From now until Imbolc, the three months of Celtic winter when the ancestors, angels and swans guard, guide and protect us, as the traditions tell, my enquiry emails are more about what traditions can be followed. I receive interesting enquiries about rituals, decor, food recipes, more than enquiries about visiting Ireland. I still do tours through winter, though.

Its Samhain season now, which is not just reflecting on the year past or even dreading the winter to come. In Europe we tend to look to Christmas as our time of "gathering the tribe" the time of getting together with family, inviting the neighbours and having a "sacred" feast. In the USA this is more important at Thanksgiving, a bit closer to Samhain.

Create Your Own Feis

Its occurred to me that really this is the best time to for gatherings, our own little "Feis Of Tara", or own cleaning of the hearth and re-kindling the flame and lighting new candles. It is also the time …

Before Trick Or Treat

What happened to "the Guy"?

Today, Halloween around the world seems to be dominated by the USA model of "trick or treat" where young people dress up and disguise themselves in masks and knock on the doors of neighbourhoods expecting gifts of candies. In later years the disguises have been getting leaner and money expected rather than candy. Some charities are using this event to collect their funds too. All of this waters down the old traditions and makes Halloween a time of modern begging without though of how this festival evolved.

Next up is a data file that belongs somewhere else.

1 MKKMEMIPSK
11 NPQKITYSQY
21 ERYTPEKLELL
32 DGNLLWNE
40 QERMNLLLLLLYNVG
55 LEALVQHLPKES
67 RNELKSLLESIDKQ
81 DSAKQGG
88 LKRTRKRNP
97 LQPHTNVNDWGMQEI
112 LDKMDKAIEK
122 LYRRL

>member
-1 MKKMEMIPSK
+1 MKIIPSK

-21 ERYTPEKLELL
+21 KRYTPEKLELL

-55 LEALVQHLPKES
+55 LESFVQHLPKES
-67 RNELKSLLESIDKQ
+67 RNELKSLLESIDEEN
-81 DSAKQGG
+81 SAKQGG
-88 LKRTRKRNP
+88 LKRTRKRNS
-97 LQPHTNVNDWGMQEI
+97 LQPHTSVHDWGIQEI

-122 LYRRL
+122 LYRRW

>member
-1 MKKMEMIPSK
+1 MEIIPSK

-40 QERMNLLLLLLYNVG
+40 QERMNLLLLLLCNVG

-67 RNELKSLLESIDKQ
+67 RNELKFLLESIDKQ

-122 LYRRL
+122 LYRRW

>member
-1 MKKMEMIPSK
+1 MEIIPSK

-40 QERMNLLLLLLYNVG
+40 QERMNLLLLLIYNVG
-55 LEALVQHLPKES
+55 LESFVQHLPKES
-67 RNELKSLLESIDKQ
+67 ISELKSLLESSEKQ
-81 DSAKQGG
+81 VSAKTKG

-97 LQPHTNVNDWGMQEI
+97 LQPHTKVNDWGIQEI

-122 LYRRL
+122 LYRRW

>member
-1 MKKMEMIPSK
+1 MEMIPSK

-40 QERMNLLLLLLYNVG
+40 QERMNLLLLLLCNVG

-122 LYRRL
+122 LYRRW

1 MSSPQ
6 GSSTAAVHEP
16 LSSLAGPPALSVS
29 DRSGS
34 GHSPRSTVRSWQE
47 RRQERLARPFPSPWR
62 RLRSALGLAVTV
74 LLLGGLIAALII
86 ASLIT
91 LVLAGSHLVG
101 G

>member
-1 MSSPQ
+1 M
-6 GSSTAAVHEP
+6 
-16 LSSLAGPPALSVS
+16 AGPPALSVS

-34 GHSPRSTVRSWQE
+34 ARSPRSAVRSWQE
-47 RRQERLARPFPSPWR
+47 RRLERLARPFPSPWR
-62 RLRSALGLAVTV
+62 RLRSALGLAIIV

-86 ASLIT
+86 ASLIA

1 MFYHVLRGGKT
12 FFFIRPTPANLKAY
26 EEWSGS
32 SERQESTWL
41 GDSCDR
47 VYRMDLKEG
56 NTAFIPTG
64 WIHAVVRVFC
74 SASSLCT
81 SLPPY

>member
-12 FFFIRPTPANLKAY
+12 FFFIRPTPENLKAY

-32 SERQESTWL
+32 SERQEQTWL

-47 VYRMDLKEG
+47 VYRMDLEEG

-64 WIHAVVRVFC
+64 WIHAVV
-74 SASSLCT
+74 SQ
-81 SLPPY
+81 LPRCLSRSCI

My childhood was in England and we never heard of Halloween then, but November the 5th was "bonfire night", bonfire being short for "bones fire" but I'll write another blog about these forgotten terms before Samhain is past. Lighting of fireworks was part of this, said to be connected with Guy Fawkes and his failed blowing up of London's parliament, but I think it goes beyond that. However, we would make the &…

Rock Stars Sing Shanties

Rogue's Gallery: Pirate Ballads, Sea Songs, and Shanteys

Just had to tell you about an interesting double CD I have just come across. I love shanties and sea songs and do not restrict myself to listening to the bearded, nautical hatted, gnarly voiced, hand behind the ear folkies but love to hear new interpretations. The very musical interpretation of "Drunken Sailor" by Switchback is a good example.